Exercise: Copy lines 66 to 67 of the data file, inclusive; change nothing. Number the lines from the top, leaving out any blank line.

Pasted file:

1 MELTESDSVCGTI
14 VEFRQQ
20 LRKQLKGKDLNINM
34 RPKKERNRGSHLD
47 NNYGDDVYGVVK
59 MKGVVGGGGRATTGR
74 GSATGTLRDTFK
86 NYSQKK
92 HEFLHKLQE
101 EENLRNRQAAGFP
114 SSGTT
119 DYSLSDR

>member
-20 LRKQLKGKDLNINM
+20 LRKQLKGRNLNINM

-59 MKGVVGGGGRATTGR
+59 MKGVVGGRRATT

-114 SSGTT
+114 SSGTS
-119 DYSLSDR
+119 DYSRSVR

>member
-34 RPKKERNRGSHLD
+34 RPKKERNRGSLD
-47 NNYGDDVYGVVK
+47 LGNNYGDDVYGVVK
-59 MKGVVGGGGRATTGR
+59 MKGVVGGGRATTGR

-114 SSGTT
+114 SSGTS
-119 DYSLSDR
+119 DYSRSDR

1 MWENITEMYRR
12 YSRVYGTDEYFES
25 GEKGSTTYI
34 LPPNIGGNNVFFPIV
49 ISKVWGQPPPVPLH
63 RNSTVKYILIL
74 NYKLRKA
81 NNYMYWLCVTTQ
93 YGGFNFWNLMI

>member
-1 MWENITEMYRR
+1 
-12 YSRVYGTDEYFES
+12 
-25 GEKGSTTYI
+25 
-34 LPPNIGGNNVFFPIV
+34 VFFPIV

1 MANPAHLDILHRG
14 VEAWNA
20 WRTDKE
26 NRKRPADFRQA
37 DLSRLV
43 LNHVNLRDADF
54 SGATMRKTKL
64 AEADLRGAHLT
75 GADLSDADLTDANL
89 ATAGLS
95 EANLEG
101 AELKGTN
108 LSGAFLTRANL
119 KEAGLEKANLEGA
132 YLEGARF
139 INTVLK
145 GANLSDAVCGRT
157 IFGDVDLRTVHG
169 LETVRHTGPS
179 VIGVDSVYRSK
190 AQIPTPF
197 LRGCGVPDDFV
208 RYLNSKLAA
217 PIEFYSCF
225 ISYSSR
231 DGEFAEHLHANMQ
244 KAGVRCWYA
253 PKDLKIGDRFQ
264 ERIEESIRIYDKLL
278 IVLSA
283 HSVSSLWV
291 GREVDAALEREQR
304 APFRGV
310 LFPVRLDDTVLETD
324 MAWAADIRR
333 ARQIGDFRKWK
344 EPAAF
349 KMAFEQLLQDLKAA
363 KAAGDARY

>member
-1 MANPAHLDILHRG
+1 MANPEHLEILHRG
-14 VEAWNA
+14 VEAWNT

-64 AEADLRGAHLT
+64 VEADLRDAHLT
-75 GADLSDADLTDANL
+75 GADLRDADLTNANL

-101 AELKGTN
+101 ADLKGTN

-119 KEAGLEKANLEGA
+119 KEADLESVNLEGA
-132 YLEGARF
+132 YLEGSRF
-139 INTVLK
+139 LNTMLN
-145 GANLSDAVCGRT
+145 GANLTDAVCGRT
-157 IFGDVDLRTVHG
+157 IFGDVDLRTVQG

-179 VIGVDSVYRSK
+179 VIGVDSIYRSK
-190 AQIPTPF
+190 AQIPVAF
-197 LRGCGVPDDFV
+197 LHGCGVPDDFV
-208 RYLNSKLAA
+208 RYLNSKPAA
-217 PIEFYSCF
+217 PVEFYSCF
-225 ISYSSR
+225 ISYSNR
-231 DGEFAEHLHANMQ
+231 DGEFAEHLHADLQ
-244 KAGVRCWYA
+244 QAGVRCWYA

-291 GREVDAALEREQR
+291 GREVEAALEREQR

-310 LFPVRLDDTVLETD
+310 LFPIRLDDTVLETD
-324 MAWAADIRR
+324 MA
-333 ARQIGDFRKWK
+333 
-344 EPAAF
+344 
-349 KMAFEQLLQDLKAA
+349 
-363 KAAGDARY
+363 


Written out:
139 INTVLK
145 GANLSDAVCGRT